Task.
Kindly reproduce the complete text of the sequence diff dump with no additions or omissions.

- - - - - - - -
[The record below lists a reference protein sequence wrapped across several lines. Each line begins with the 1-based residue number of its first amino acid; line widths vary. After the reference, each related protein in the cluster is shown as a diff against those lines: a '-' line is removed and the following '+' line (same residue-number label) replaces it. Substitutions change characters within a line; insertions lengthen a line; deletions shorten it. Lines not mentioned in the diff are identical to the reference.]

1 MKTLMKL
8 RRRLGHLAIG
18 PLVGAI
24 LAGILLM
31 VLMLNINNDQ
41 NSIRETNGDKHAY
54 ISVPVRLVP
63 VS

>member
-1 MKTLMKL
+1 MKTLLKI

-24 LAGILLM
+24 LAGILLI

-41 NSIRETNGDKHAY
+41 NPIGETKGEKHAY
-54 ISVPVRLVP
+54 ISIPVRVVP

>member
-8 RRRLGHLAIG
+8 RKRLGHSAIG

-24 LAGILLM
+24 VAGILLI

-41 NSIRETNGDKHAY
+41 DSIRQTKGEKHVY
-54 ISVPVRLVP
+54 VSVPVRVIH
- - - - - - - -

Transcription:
[The record below lists a reference protein sequence wrapped across several lines. Each line begins with the 1-based residue number of its first amino acid; line widths vary. After the reference, each related protein in the cluster is shown as a diff against those lines: a '-' line is removed and the following '+' line (same residue-number label) replaces it. Substitutions change characters within a line; insertions lengthen a line; deletions shorten it. Lines not mentioned in the diff are identical to the reference.]

1 MKTLMKL
8 RRRLGHLAIG
18 PLVGAI
24 LAGILLM
31 VLMLNINNDQ
41 NSIRETNGDKHAY
54 ISVPVRLVP
63 VS

>member
-1 MKTLMKL
+1 MKTLLKI

-24 LAGILLM
+24 LAGILLI

-41 NSIRETNGDKHAY
+41 NPIGETKGEKHAY
-54 ISVPVRLVP
+54 ISIPVRVVP

>member
-8 RRRLGHLAIG
+8 RKRLGHSAIG

-24 LAGILLM
+24 VAGILLI

-41 NSIRETNGDKHAY
+41 DSIRQTKGEKHVY
-54 ISVPVRLVP
+54 VSVPVRVIH